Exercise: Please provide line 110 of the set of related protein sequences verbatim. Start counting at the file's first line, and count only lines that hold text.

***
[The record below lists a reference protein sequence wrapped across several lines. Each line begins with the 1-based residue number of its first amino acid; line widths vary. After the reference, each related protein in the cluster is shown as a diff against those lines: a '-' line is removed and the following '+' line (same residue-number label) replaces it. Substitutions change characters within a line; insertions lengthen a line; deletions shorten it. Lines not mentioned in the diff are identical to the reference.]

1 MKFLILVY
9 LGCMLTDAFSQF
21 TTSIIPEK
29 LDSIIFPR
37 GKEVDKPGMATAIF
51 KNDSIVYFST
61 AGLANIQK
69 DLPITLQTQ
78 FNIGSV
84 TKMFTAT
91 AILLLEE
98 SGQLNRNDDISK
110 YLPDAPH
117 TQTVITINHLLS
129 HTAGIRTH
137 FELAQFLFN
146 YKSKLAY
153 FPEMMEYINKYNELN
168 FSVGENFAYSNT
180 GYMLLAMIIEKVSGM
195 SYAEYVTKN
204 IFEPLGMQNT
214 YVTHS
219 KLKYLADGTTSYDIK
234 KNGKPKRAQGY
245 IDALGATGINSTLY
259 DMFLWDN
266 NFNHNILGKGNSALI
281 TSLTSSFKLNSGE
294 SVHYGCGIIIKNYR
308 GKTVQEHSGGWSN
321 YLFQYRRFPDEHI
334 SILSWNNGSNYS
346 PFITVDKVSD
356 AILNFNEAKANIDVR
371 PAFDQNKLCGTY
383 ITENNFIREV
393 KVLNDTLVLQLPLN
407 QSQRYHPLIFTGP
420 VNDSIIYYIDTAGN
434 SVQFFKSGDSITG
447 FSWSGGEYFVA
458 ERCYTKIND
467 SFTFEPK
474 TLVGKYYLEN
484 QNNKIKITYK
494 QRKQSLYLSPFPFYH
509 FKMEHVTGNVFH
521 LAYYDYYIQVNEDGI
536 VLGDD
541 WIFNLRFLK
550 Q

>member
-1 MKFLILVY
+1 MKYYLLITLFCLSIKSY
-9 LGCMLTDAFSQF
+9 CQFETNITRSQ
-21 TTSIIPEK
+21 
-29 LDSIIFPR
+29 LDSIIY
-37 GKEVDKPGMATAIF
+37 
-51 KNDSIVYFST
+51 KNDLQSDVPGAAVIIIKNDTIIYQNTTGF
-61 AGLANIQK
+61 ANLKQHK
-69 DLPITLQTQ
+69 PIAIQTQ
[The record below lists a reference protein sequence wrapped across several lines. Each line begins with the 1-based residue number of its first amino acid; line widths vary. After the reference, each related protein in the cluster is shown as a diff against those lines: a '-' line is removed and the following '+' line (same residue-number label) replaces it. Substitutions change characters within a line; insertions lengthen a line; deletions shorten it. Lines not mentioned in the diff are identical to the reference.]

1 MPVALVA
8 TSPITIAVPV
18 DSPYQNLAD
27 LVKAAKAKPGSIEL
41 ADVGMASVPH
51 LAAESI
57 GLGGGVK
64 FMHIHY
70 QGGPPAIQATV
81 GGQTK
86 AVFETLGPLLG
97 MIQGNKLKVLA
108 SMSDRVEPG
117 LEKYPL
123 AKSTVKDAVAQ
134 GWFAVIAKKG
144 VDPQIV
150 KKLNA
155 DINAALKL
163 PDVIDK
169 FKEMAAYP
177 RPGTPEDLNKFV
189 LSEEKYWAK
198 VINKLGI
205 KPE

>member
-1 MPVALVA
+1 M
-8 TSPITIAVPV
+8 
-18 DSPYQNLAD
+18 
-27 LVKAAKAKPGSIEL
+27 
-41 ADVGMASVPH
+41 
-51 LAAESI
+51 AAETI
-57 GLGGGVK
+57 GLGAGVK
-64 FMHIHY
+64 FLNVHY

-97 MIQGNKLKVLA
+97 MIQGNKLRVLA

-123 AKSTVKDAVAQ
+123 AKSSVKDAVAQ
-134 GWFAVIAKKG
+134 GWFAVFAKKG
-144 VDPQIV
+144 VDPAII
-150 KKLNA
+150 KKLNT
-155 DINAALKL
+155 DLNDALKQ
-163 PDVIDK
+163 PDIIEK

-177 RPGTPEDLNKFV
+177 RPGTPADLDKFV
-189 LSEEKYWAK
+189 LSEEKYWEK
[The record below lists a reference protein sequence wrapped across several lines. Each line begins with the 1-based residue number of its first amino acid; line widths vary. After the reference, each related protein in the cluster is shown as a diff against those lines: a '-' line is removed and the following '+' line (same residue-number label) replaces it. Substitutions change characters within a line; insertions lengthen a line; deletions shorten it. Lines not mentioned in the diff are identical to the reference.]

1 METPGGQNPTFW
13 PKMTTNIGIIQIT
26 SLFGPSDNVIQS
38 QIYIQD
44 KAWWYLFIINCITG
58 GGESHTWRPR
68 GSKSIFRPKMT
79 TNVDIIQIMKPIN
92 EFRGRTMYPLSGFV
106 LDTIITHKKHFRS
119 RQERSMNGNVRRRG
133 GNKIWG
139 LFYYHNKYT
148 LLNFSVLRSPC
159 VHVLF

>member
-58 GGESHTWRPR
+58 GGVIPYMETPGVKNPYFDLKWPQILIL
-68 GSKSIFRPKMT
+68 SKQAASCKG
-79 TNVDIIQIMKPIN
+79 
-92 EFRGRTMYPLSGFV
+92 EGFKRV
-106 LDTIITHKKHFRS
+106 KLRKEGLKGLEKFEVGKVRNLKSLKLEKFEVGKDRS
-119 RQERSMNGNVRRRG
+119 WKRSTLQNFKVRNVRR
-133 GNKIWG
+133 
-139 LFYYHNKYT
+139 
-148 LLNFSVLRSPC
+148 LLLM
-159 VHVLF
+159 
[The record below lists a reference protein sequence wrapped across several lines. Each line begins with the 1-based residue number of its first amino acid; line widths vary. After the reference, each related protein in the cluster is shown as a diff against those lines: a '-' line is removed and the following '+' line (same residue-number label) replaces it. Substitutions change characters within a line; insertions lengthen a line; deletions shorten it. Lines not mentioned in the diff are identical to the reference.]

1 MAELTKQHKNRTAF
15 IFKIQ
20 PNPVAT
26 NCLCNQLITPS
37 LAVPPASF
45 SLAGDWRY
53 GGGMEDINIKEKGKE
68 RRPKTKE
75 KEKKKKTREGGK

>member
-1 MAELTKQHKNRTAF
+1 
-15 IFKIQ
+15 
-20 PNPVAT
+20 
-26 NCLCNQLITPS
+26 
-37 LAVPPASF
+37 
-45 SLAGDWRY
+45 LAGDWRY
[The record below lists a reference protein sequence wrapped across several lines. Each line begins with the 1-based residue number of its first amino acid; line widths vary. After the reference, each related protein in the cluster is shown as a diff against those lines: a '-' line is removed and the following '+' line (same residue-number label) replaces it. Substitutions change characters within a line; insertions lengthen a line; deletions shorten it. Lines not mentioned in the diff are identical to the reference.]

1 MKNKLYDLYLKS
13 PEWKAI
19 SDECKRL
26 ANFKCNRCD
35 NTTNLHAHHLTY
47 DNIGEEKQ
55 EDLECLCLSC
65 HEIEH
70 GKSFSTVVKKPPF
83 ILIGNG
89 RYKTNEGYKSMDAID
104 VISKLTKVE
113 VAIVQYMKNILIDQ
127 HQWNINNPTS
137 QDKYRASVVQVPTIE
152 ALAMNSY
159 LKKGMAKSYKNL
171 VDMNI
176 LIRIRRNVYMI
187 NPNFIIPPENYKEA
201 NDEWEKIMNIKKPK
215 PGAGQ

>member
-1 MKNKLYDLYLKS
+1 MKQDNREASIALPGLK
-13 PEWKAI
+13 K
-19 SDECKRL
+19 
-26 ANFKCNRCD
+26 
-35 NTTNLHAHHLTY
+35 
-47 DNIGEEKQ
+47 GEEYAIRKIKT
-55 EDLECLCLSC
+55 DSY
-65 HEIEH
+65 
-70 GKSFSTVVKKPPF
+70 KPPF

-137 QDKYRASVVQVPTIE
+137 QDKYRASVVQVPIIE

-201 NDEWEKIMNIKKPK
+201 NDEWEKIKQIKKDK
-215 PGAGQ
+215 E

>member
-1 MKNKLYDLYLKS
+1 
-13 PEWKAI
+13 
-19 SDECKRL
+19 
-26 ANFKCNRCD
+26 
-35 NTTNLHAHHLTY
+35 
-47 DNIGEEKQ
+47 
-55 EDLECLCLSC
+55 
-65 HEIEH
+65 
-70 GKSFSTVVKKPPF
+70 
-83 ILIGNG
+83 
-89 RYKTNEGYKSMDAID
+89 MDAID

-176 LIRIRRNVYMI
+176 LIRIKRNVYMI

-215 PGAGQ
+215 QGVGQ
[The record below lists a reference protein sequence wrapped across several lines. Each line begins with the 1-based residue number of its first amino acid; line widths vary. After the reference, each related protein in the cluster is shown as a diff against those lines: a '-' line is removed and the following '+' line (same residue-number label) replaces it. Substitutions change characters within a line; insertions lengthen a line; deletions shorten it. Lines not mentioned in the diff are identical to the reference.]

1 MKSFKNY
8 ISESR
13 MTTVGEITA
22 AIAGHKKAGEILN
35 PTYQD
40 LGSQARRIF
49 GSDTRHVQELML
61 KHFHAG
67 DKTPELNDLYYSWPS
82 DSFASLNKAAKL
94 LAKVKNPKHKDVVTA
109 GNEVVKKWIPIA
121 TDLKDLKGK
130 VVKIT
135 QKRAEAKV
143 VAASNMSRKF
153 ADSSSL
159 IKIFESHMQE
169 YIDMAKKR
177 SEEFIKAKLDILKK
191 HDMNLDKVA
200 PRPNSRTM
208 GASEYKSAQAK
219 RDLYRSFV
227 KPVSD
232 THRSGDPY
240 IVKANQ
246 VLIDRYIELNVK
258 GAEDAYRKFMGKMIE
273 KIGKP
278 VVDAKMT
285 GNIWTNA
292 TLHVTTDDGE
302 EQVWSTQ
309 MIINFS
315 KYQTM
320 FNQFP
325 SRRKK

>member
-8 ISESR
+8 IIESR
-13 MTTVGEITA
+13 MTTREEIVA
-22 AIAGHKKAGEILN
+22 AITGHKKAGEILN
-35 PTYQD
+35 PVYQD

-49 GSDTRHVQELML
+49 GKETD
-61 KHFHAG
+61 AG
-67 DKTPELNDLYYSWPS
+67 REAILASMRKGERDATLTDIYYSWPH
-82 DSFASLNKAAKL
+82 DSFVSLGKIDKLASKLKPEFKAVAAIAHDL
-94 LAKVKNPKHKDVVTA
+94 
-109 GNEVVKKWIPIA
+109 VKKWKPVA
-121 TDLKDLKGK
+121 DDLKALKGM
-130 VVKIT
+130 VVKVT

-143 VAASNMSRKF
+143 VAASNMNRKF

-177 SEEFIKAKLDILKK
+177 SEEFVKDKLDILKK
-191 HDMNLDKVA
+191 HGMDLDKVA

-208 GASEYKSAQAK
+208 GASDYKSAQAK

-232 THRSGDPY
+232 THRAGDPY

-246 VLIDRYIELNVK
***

-57 GLGGGVK